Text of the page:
The Central Bank of Austria notes that the concentration of banks is higher in Albania, Kosovo and North Macedonia, with about 60% of assets held by the three largest banks, while in other Balkan countries, about 40% of assets held by the three largest banks.

In the periodic report on banks in the region, the Central Bank of Austria states that the general situation of the banking sectors in the region is estimated to be good. Banks are generally in good shape, profitable. Banks’ capitalization exceeds regulatory requirements so far, while the banking sector in the Western Balkans is generally profitable.

Moreover, banks’ liquidity is high and deposit-to-credit ratios have remained below 100% in most countries. Financial intermediation in the economies of the Western Balkans is quite moderate, where credit to the economy in relation to GDP varies between 34% in Albania and 50% in Montenegro. Overall, financial intermediation has not changed significantly since 2015 and on average has not expanded more than GDP.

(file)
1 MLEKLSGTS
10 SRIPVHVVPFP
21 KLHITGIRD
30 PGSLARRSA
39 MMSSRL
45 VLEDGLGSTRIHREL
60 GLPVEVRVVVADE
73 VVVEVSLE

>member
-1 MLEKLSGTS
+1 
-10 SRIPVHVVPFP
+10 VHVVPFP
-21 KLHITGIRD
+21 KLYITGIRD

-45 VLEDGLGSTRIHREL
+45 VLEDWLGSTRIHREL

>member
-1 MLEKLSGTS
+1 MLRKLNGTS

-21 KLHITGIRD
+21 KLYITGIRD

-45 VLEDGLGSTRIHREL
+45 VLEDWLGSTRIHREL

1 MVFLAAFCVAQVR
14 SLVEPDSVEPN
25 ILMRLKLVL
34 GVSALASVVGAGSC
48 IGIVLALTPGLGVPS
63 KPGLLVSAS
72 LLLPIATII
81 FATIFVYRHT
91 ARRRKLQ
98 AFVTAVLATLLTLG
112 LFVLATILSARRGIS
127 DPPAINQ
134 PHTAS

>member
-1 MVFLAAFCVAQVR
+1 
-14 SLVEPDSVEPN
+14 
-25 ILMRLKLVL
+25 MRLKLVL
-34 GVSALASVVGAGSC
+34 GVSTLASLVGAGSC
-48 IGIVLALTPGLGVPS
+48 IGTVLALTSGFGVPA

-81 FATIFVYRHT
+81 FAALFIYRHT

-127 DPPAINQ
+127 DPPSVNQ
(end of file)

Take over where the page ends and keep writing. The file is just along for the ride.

Overall, from 2015 to the first quarter of 2020, credit growth to the private sector was stronger in Kosovo, with an average annual growth rate of about 10%, while the weakest credit growth was in Albania, with only 1%, where credit initially fell and recovered only in 2019.

Due to the increased uncertainty from COVID-19, loans have slowed in most economies in the region since the beginning of the year, especially in Bosnia and Herzegovina, as well as in Kosovo. In contrast, Serbia has recorded stronger credit growth, especially for corporations.

Credit quality has increased in all countries of the region, although non-performing loans remain quite high in Albania and Bosnia and Herzegovina. The high level of credit in euros remains problematic in these countries, despite the de-euroization strategies they have followed.

Klara Ruci


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